Pettersson rode the half of 1968 with unusual success (beginning a win in the first heat he entered) he appeared destined to finish the first three in world He was doing better than had hoped on a development bike. back at the factory, things humming.

Suzuki’s racing was already preparing for the next They already had an advanced of the RH68, the RH69, and Pettersson was to it in Poland in mid-July.

Then struck. On July 7 th. riding in a National event, Pettersson his thigh. “It was an unfortunate time to get he said. “I was in the hospital two weeks, in three months, and then I had to a skin graft. I was out of racing for months.”

To Suzuki’s credit kept faith in Pettersson. was, after all, at stake, and Pettersson knew about the competition potential of the RH anyone else. In March, he some small races in

He was back in business and so was the RH69, a behind schedule but racing.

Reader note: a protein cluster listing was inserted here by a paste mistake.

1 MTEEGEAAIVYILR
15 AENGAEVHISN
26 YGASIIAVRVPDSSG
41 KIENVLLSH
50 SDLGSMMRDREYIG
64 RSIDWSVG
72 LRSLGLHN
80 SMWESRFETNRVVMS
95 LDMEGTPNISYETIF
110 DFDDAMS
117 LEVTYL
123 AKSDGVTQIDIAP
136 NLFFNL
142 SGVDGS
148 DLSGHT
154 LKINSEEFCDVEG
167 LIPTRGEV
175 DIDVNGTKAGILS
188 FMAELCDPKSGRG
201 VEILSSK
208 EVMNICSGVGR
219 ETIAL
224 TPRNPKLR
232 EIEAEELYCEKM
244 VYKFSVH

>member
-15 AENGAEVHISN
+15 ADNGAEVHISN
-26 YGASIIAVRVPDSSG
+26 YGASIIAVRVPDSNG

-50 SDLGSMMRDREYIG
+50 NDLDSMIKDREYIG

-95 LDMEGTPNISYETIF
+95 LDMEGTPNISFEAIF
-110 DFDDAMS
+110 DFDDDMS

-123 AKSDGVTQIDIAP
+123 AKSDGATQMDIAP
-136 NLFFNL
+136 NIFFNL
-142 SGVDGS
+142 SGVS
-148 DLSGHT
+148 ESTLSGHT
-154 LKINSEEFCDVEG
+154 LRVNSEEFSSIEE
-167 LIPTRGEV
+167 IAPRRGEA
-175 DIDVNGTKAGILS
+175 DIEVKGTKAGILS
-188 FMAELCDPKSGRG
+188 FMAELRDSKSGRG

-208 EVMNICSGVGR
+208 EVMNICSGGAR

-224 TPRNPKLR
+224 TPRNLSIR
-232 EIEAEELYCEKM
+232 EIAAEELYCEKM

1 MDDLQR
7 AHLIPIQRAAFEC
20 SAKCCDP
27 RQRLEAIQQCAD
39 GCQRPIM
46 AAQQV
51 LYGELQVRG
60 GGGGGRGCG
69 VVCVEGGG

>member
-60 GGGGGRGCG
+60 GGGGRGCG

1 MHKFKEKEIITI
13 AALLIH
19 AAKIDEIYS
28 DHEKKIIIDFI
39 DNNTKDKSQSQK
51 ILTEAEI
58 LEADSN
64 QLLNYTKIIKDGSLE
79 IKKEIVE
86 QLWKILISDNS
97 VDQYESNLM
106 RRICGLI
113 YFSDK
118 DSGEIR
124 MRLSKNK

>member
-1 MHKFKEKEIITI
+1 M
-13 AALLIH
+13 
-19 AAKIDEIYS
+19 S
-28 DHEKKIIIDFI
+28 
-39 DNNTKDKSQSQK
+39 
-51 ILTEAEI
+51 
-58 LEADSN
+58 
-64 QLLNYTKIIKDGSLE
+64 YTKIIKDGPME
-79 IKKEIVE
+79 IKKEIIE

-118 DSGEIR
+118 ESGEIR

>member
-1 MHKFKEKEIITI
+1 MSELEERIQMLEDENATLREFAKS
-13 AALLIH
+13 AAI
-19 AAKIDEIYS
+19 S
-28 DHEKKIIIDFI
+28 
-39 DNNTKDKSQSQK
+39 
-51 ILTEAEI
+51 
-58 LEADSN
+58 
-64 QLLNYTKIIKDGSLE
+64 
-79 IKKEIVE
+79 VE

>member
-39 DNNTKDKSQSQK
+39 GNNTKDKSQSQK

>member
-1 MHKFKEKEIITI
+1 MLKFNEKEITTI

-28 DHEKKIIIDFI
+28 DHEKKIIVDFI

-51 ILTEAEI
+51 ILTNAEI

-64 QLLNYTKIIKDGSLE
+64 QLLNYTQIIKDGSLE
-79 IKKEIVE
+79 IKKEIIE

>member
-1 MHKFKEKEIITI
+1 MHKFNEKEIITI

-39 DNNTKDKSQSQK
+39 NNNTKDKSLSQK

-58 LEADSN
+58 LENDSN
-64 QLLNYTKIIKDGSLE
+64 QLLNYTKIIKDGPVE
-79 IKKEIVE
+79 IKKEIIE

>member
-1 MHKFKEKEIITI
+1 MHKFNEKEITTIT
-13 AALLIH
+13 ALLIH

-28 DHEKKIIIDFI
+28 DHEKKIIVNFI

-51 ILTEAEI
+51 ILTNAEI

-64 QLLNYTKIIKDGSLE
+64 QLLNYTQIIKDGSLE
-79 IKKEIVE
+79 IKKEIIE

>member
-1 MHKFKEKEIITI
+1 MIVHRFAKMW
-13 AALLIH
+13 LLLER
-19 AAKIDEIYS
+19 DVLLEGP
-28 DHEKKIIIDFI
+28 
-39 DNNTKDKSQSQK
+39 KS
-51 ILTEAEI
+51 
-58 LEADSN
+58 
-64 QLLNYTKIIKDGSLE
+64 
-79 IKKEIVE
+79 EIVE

The new was good. Most of the changes by the Suzuki engineers had to do with the following a trend suggested Pettersson’s initial testing in At that time he noted the rated 30 hp at 6500 rpm was more than the bike really

Furthermore it was too peaky, and much was wasted in useless wheel

The RH69 was rated at 30 hp at 7000, not different on paper than but the effective difference was felt on the The engineers had changed the cylinder and exhaust pipe shape and the result was that they the peak power but they a much wider power than the 1968 model. time and effort was made in the compression ratio, ignition carburetion, port timing and dimensions to achieve this.

Suzuki AN 250 S

One learned and applied was a change in and … between the RH67 and 68 from 66 x 73mm to 70 x 64mm. The of going to a shorter … was to a higher rpm peak power and formed a better base to a wider power band.

the way and to Suzuki’s credit, they on reducing the weight of the bike. was a priority and the RH69 was now down to an 187 lbs, by far the lightest machine on the GP Some 24 pounds had been of the RH68, while the RH67 at 235 had been by comparison a real